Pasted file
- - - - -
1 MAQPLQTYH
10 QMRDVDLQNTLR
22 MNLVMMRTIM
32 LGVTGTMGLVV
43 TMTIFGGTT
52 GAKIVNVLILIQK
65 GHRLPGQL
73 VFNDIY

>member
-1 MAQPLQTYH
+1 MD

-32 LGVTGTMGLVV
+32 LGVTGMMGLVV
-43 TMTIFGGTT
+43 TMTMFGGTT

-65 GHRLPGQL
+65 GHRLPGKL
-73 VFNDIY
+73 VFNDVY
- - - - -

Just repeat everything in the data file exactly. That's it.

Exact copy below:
1 MAQPLQTYH
10 QMRDVDLQNTLR
22 MNLVMMRTIM
32 LGVTGTMGLVV
43 TMTIFGGTT
52 GAKIVNVLILIQK
65 GHRLPGQL
73 VFNDIY

>member
-1 MAQPLQTYH
+1 MD

-32 LGVTGTMGLVV
+32 LGVTGMMGLVV
-43 TMTIFGGTT
+43 TMTMFGGTT

-65 GHRLPGQL
+65 GHRLPGKL
-73 VFNDIY
+73 VFNDVY